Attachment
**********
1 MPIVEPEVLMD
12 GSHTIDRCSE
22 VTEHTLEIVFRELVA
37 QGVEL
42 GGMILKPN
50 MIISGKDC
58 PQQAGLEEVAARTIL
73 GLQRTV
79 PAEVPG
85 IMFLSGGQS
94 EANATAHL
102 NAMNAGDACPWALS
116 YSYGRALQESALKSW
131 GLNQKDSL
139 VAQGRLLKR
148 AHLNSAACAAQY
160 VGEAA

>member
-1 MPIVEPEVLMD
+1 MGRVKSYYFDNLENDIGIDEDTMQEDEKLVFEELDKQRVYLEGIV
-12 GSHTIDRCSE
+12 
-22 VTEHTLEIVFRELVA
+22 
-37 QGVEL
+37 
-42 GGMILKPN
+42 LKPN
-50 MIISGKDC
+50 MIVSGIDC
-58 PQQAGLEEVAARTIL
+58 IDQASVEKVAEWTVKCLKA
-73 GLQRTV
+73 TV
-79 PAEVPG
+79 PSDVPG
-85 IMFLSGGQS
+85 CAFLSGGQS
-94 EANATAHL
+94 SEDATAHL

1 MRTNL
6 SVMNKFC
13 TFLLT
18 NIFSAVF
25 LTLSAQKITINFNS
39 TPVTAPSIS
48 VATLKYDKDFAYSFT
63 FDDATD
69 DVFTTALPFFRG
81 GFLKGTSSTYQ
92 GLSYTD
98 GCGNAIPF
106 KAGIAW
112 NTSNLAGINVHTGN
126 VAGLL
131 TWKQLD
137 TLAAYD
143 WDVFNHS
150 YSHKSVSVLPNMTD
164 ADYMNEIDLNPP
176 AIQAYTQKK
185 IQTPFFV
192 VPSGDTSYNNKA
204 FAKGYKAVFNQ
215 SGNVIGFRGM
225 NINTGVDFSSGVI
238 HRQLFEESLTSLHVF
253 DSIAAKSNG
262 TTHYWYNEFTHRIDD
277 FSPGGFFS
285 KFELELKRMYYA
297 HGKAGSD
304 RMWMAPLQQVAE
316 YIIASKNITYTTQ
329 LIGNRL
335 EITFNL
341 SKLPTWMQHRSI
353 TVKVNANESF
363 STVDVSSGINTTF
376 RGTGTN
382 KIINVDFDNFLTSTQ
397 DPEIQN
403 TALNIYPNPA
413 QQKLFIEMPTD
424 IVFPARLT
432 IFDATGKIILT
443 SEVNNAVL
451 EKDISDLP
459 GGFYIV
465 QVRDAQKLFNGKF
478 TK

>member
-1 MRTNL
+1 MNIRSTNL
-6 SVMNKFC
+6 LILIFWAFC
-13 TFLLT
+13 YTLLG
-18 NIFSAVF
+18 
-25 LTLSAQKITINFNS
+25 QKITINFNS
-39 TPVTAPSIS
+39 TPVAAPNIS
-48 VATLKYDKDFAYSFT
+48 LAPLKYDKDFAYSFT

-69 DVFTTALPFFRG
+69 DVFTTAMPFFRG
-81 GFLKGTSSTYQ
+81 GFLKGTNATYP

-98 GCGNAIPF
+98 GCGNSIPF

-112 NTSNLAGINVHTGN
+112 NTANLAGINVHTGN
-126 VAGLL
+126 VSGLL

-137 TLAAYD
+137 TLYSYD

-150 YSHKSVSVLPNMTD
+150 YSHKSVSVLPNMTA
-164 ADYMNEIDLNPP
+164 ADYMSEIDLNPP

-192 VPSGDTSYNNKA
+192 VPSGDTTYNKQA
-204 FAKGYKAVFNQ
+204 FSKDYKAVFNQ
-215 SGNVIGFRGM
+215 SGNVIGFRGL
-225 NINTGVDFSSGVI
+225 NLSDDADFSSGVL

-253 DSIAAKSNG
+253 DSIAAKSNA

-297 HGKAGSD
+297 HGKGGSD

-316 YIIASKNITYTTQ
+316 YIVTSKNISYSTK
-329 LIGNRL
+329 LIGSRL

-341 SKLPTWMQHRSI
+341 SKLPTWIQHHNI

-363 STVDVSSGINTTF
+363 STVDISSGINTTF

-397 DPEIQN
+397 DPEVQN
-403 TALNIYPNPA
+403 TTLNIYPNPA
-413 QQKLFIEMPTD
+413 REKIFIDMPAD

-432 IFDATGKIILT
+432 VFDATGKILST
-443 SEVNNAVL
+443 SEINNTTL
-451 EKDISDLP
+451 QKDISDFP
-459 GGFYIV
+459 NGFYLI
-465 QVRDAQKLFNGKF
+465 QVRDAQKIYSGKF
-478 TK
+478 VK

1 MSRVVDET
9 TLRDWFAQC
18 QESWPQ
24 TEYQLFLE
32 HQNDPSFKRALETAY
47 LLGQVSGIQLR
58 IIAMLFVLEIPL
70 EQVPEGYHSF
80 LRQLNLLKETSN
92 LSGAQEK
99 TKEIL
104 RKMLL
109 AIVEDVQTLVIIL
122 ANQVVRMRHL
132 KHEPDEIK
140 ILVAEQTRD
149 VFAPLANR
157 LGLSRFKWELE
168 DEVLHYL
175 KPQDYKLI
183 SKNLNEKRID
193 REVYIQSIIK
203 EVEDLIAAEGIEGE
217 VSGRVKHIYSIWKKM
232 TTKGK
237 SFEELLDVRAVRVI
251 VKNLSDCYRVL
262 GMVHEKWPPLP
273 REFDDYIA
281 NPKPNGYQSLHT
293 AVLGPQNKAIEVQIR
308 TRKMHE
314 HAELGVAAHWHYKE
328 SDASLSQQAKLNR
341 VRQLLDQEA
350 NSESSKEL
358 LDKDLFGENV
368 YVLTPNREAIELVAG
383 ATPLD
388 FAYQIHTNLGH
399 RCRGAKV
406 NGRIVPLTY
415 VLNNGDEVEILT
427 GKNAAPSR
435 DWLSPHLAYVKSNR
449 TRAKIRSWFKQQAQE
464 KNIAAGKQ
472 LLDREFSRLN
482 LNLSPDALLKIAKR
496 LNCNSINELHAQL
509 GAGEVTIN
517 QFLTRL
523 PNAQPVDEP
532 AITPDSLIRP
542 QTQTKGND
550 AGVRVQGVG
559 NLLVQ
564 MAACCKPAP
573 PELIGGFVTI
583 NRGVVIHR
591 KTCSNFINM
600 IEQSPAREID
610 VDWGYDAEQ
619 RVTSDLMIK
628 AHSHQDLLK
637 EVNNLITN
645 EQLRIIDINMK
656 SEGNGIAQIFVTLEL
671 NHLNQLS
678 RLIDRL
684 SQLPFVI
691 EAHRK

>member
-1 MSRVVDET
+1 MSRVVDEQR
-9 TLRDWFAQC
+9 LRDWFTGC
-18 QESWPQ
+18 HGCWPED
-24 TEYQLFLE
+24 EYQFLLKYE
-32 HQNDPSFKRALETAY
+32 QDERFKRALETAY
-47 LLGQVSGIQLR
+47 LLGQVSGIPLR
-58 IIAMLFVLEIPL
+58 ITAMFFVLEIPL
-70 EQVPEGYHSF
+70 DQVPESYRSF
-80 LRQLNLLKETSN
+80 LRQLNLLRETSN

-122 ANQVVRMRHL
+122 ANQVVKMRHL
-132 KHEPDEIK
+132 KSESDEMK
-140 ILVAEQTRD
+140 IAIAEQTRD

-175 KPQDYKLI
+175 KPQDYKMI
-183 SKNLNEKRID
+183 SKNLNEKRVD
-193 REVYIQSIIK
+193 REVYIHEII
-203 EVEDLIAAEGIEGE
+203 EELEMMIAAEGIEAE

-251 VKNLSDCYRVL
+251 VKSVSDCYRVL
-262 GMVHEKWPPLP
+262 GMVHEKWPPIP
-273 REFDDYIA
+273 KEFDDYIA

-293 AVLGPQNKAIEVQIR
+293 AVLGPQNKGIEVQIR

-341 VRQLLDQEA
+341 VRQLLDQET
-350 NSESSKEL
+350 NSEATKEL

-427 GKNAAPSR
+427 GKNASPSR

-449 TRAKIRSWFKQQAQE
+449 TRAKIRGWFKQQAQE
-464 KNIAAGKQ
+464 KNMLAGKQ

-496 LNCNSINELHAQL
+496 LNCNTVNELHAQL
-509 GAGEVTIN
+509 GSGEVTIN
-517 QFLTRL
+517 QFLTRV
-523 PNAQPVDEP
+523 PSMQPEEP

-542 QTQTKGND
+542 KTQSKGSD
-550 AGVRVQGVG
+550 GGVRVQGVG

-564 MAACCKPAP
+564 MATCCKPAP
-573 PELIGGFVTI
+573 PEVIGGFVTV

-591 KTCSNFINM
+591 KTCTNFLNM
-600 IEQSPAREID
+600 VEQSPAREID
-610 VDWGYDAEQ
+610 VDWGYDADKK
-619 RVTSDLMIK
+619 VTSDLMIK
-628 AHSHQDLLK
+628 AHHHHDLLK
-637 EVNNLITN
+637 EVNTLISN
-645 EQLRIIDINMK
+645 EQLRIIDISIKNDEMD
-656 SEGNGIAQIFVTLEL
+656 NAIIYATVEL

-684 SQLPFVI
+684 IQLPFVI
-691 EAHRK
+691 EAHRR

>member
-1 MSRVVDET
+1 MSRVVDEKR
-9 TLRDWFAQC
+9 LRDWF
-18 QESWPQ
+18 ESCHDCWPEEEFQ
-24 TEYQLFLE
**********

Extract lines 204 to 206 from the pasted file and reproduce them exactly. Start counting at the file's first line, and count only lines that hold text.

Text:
427 GKNAAPSR
435 DWLSPHLAYVKSNR
449 TRAKIRSWFKQQAQE